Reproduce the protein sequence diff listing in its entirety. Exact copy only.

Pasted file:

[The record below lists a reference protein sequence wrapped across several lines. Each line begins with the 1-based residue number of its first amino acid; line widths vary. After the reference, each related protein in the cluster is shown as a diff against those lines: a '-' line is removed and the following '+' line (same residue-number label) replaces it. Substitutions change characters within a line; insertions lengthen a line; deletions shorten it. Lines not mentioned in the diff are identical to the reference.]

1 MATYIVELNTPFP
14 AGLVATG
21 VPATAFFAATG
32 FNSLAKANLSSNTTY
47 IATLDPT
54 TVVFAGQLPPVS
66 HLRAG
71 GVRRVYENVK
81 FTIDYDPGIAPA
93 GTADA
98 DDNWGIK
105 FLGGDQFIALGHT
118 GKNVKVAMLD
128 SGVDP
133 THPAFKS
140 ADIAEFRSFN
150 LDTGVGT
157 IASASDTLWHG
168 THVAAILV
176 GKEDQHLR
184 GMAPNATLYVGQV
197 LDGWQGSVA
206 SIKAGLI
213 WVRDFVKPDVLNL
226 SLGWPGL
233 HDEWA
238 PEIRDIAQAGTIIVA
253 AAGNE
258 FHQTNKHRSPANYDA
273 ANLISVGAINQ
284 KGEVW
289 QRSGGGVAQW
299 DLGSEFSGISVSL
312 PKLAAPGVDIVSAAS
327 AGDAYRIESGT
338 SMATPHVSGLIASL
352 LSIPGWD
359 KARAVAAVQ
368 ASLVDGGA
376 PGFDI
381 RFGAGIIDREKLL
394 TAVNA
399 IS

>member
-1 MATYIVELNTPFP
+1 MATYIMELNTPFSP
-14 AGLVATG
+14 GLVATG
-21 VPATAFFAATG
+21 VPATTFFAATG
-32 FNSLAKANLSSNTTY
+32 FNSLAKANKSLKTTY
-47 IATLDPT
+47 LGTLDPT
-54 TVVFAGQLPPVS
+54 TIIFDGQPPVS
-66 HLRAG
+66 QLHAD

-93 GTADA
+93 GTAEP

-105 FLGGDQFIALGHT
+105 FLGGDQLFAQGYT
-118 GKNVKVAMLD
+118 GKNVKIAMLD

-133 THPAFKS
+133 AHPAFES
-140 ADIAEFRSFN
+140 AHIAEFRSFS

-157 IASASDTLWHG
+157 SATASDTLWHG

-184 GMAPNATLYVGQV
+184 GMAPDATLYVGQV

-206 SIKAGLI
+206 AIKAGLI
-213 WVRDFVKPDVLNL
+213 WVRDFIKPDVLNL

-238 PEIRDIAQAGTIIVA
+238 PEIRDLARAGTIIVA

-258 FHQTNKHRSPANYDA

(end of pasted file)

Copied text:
[The record below lists a reference protein sequence wrapped across several lines. Each line begins with the 1-based residue number of its first amino acid; line widths vary. After the reference, each related protein in the cluster is shown as a diff against those lines: a '-' line is removed and the following '+' line (same residue-number label) replaces it. Substitutions change characters within a line; insertions lengthen a line; deletions shorten it. Lines not mentioned in the diff are identical to the reference.]

1 MATYIVELNTPFP
14 AGLVATG
21 VPATAFFAATG
32 FNSLAKANLSSNTTY
47 IATLDPT
54 TVVFAGQLPPVS
66 HLRAG
71 GVRRVYENVK
81 FTIDYDPGIAPA
93 GTADA
98 DDNWGIK
105 FLGGDQFIALGHT
118 GKNVKVAMLD
128 SGVDP
133 THPAFKS
140 ADIAEFRSFN
150 LDTGVGT
157 IASASDTLWHG
168 THVAAILV
176 GKEDQHLR
184 GMAPNATLYVGQV
197 LDGWQGSVA
206 SIKAGLI
213 WVRDFVKPDVLNL
226 SLGWPGL
233 HDEWA
238 PEIRDIAQAGTIIVA
253 AAGNE
258 FHQTNKHRSPANYDA
273 ANLISVGAINQ
284 KGEVW
289 QRSGGGVAQW
299 DLGSEFSGISVSL
312 PKLAAPGVDIVSAAS
327 AGDAYRIESGT
338 SMATPHVSGLIASL
352 LSIPGWD
359 KARAVAAVQ
368 ASLVDGGA
376 PGFDI
381 RFGAGIIDREKLL
394 TAVNA
399 IS

>member
-1 MATYIVELNTPFP
+1 MATYIMELNTPFSP
-14 AGLVATG
+14 GLVATG
-21 VPATAFFAATG
+21 VPATTFFAATG
-32 FNSLAKANLSSNTTY
+32 FNSLAKANKSLKTTY
-47 IATLDPT
+47 LGTLDPT
-54 TVVFAGQLPPVS
+54 TIIFDGQPPVS
-66 HLRAG
+66 QLHAD

-93 GTADA
+93 GTAEP

-105 FLGGDQFIALGHT
+105 FLGGDQLFAQGYT
-118 GKNVKVAMLD
+118 GKNVKIAMLD

-133 THPAFKS
+133 AHPAFES
-140 ADIAEFRSFN
+140 AHIAEFRSFS

-157 IASASDTLWHG
+157 SATASDTLWHG

-184 GMAPNATLYVGQV
+184 GMAPDATLYVGQV

-206 SIKAGLI
+206 AIKAGLI
-213 WVRDFVKPDVLNL
+213 WVRDFIKPDVLNL

-238 PEIRDIAQAGTIIVA
+238 PEIRDLARAGTIIVA

-258 FHQTNKHRSPANYDA